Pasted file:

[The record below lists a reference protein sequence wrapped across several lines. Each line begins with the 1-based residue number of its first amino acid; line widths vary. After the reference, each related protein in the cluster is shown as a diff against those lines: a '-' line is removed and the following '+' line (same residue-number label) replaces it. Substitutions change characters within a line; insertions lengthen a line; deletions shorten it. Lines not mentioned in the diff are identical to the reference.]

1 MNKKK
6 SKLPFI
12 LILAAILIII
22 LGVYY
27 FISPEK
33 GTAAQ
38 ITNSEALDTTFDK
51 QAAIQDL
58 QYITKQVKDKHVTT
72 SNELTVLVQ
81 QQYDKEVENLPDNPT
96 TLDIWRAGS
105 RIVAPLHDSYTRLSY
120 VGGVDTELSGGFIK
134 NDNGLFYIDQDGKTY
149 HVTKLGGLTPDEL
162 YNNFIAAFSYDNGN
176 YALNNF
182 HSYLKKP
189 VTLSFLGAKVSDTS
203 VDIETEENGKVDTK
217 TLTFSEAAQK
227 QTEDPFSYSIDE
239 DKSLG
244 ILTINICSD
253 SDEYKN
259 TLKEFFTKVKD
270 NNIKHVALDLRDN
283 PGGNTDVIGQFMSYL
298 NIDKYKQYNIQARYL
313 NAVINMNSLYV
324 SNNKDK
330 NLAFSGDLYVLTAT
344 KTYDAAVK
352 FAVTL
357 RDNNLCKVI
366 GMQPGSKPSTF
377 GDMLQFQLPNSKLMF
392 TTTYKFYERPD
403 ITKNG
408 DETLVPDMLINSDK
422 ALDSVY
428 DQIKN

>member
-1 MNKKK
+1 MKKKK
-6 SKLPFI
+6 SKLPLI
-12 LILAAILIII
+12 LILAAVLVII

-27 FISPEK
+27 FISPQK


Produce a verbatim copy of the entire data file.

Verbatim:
[The record below lists a reference protein sequence wrapped across several lines. Each line begins with the 1-based residue number of its first amino acid; line widths vary. After the reference, each related protein in the cluster is shown as a diff against those lines: a '-' line is removed and the following '+' line (same residue-number label) replaces it. Substitutions change characters within a line; insertions lengthen a line; deletions shorten it. Lines not mentioned in the diff are identical to the reference.]

1 MNKKK
6 SKLPFI
12 LILAAILIII
22 LGVYY
27 FISPEK
33 GTAAQ
38 ITNSEALDTTFDK
51 QAAIQDL
58 QYITKQVKDKHVTT
72 SNELTVLVQ
81 QQYDKEVENLPDNPT
96 TLDIWRAGS
105 RIVAPLHDSYTRLSY
120 VGGVDTELSGGFIK
134 NDNGLFYIDQDGKTY
149 HVTKLGGLTPDEL
162 YNNFIAAFSYDNGN
176 YALNNF
182 HSYLKKP
189 VTLSFLGAKVSDTS
203 VDIETEENGKVDTK
217 TLTFSEAAQK
227 QTEDPFSYSIDE
239 DKSLG
244 ILTINICSD
253 SDEYKN
259 TLKEFFTKVKD
270 NNIKHVALDLRDN
283 PGGNTDVIGQFMSYL
298 NIDKYKQYNIQARYL
313 NAVINMNSLYV
324 SNNKDK
330 NLAFSGDLYVLTAT
344 KTYDAAVK
352 FAVTL
357 RDNNLCKVI
366 GMQPGSKPSTF
377 GDMLQFQLPNSKLMF
392 TTTYKFYERPD
403 ITKNG
408 DETLVPDMLINSDK
422 ALDSVY
428 DQIKN

>member
-1 MNKKK
+1 MKKKK
-6 SKLPFI
+6 SKLPLI
-12 LILAAILIII
+12 LILAAVLVII

-27 FISPEK
+27 FISPQK